An embarrassing problem not often publicly aired, this condition affects not just middle-aged salesmen, but younger guys too. And not just guys, but gals too are equally susceptible to this ailment. Seemingly firm for much of the time, everything suddenly goes
limp at the very end. Secondary effects include severe stomach ulcers in management.
At the beginning of the quarter, the forecast always looks rosy. Like a new-born baby, you can only envisage a bright and happy future, full of exceeded goals. But then the baby grows up. Slowly at first, imperfections begin to appear in the forecast as “surprise internal reorganizations in the prospect” cause deals to fall out (if it happens every quarter, why is it a surprise?) As the end of quarter nears, this decline accelerates, often resulting in a precipitous collapse two weeks before the bell.
Some managers shrug their shoulders, looking at forecasting as more of a process to help prioritize focus and move deals forward. After being burnt just too many times, they now downgrade their own team’s forecasts by what they consider a prudent amount depending on the optimism of the individual sales person, before passing up the management chain.
To understand how sales’ droop occurs, we need to look at sales psychology. Sales people are paid more than anyone else. A lot more. But they also have pretty much the least secure tenure of any white collar worker and can be (and are) fired at whim. Submitting a forecast of less than (say) 70% of goal is really just another way of resigning. Regardless of what you actually think, you’re far better off postponing the agony at least until the end of quarter. After all, who knows what might happen to save your skin – you may not turn out to be the slowest gazelle after all. Keep stum and keep smiling. It’s one more mortgage payment at least.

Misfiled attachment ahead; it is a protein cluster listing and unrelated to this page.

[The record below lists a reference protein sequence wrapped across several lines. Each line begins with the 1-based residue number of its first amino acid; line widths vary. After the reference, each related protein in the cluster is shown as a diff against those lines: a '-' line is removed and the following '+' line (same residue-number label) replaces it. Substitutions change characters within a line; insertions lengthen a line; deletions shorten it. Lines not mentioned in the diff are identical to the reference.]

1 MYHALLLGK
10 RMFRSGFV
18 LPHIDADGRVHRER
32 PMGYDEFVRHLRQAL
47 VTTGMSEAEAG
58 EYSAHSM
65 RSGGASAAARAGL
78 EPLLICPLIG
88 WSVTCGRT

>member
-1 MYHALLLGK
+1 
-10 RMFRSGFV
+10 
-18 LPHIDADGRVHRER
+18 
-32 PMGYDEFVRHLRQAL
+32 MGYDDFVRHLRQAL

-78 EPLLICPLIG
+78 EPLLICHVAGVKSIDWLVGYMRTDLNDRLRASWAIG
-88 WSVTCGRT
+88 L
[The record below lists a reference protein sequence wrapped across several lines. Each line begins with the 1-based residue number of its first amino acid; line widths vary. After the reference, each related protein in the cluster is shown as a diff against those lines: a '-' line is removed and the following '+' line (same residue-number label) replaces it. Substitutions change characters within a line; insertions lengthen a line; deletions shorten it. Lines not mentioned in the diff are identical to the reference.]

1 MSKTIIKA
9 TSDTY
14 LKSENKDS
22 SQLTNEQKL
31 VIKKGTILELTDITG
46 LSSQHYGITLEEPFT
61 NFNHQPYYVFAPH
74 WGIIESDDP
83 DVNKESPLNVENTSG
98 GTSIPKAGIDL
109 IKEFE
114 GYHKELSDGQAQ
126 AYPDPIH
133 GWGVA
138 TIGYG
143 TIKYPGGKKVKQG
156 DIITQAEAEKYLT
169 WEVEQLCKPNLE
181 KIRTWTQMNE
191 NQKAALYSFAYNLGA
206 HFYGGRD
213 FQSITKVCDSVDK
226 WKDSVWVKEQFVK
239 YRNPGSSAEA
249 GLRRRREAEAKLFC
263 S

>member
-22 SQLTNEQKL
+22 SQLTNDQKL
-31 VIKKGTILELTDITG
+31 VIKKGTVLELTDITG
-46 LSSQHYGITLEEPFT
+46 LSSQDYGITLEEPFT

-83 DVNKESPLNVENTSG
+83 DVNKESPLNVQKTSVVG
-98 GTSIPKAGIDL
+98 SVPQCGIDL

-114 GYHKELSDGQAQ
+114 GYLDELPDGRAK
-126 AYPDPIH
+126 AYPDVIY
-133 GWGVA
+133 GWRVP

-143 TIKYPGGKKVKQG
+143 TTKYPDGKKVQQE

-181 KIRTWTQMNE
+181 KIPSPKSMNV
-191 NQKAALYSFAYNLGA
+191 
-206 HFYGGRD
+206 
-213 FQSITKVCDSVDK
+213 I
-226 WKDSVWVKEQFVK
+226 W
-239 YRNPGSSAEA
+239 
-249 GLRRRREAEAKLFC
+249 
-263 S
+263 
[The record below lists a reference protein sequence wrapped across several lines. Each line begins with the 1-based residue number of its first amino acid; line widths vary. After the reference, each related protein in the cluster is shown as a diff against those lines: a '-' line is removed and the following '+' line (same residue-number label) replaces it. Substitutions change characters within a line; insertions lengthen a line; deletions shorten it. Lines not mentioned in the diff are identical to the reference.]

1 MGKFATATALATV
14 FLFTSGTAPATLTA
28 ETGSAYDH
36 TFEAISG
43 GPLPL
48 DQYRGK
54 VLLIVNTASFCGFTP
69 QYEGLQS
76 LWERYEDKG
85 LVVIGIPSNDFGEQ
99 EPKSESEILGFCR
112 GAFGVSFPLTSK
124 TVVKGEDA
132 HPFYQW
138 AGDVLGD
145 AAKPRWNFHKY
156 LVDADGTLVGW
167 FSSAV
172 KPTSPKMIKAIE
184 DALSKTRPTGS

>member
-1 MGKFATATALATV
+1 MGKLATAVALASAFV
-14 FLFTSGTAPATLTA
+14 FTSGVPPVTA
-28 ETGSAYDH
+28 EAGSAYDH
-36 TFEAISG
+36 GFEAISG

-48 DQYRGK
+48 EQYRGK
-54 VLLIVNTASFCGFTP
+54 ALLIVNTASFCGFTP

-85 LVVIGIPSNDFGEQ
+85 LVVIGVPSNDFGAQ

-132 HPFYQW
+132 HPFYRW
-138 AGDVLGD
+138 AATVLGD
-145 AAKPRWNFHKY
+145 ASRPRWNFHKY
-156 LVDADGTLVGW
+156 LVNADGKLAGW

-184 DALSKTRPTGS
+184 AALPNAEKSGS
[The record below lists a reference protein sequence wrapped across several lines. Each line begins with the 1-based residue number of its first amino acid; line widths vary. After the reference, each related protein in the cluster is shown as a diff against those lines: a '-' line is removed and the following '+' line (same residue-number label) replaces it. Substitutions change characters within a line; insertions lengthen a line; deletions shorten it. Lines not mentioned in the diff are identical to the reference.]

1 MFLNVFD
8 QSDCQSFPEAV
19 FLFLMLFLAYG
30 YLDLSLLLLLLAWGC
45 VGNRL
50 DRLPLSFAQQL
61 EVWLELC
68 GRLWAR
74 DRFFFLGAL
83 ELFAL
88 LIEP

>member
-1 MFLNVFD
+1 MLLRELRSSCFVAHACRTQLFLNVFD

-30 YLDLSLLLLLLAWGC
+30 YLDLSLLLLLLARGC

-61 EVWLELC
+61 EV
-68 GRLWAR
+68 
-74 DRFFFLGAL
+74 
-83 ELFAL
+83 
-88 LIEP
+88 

There is an opposite but rarer problem with sandbagging. Sales people have little incentive to forecast more than 130% of goal. If they do, then two things happen.
- Success has many fathers, so everyone in management will want to “help”. Since sales people typically regard management assistance as something worse than root canal treatment, they will seek to avoid this.
- The territory will get split. Especially in growing companies, where it is an inevitable byproduct. It may be in the best interest of the company to have two sales people pull in and share $2M, but the incumbent sales person would rather be left alone to scrape by with $1.5M on their own account.
The net is that the forecast is constrained to sit somewhere around the target. Evolution dictates that companies that still exist must have found a way around this, and usually it’s because the sandbaggers counterbalance the BS-ers. Management do their best to try to buffer this, and by the time the forecast reaches the CEO, it might have some semblance of reasonableness. But it’s still a forecast built on sand. In most cases just saying we’re going to do the same as last quarter +5%/-2% would be just as accurate, and a lot easier to arrive at.
Forecasting being subject to Murphy’s law, 99% of Sales Forecasting surprises involve missing the target, rather than over-achieving. It would be good to do better than this.
There are some things you can do to try and mitigate these factors.
We need to accept that there is no “single version of the truth”.
Forecasting represents opinion, not fact. Some opinions are best kept private, so we support multiple, private what-if scenario modelling. The flat reality is that we don’t really know what is going to happen in any given deal. Sales people are often their own worst enemy in presenting their visibility and control of deals far more than they actually have. Culturally in sales, it’s hard to say “we don’t know” about a deal, even if that is the truth.
Contrary to popular belief, middle management do add value to the forecasting process.